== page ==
The MSI G27C2 aims to bring the benefits of a curved screen and VA technology in an affordable package suited for all types of gamers. This model is one of the first forays of the firm into the display market, marking their attempt to dominate all aspects of a gaming computer build. For a reasonable price, you get high refresh rates mixed with a responsive performance that all enthusiasts and competitive gamers crave.
MSI G27C Specifications
- Screen Size: 27 Inches
- Resolution: 1080p FHD
- Aspect Ratio: 16:9
- Panel Technology: Vertical Alignment (VA)
- Refresh Rate: 144Hz
- Response Time: 4ms
- Contrast Ratio:3000:1
- Brightness: 300 cd/m²
- Connectivity: DisplayPort 1.2 x 1, HDMI 1.4 x 1, DVI-DL x 1
- Speakers: No
- VESA: No
- Stand: Height – No
- Stand: Tilt – Yes (-5°/+15°)
- Stand: Swivel – No
- Dimensions: 24.37” x 17.76” x 9.41”
- Weight: 12.79lbs
Design and Features
The MSI G27C2 was originally a bundled monitor with the brand’s pre-built gaming desktops, so its no surprise that its aesthetics take cues from the black and red designs. The cabinet is predominantly matte black but is laden with red metallic accents in the right places. This model sports a clean aesthetic, but it doesn’t come off as just a hunk of plastic with a screen.
The rear of the chassis is pretty straightforward with its matte black surface and an embossed MSI logo in the middle. The build quality of the MSI G27C2 doesn’t give off that premium aura, but the product feels sturdy enough to withstand regular use for some years. Upon checking, we did not notice any creaking or unwanted seams which state that MSI did an excellent job in building this product.
The MSI G27C2 has a 1800r curvature to maximize the immersive effects of the slightly larger screen. Gamers and designers often say that 1800r strikes the perfect balance between good viewing angles and immersion to enhance the overall viewing experience. Frankly, 27-inch curved monitors feel just about right, although the benefits of this type of screen are magnified and better on larger screens.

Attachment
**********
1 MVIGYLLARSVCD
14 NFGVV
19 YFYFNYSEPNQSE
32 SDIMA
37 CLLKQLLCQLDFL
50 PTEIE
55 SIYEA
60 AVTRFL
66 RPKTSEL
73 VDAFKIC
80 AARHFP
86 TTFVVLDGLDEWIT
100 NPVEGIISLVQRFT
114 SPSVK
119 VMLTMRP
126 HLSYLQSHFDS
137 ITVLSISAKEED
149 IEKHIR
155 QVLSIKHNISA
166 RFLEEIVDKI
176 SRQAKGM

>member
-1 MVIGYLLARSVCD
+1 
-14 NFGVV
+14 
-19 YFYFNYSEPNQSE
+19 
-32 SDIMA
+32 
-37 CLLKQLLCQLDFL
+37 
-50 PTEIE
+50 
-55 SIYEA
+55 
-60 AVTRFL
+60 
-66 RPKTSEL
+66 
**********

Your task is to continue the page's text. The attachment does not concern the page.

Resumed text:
One glaring downside of the MSI G27C2 is its stand which is aesthetically attractive, but lacking in the ergonomics department. Users can only tilt the monitor, leaving out the taller folk who could use a few inches of adjustment range for a comfortable view angle. Users are also stuck with this limited mechanism since the G27C2 isn’t VESA compatible, so you may need a monitor base or a few textbooks to raise the screen to your ideal line of sight.
The down-firing I/O of the MSI G27C2 includes three video inputs alone, without speakers or USB slots. Users get to choose between DisplayPort 1.2, HDMI 1.4, and Dual-link DVI for 144Hz operation. While this layout is lacking a few additionals we normally see on other gaming monitors, the three video inputs should be enough for most users in a typical gaming setting at home.
Display and Performance
The MSI G27C2 includes a 27-inch VA panel with a 1920 x 1080 resolution, 144Hz refresh rate, 4ms response time, and a 1800r curvature. Curved monitors start to maximize the immersive effects at this size, although we would recommend at least choosing a 32-inch or an ultrawide for a more engrossing experience. A contrast ratio of 3000:1 and a brightness maximum of 300cd/m2 are also specified with this model.